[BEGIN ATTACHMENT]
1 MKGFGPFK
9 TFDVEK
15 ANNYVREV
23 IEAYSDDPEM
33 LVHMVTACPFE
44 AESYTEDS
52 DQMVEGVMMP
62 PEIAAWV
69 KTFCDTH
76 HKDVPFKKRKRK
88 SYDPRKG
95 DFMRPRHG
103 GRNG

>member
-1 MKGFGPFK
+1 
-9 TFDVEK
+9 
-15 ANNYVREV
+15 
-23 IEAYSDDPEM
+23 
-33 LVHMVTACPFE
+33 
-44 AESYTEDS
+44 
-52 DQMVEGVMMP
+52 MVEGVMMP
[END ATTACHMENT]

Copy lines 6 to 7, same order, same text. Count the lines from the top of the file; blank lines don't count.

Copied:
44 AESYTEDS
52 DQMVEGVMMP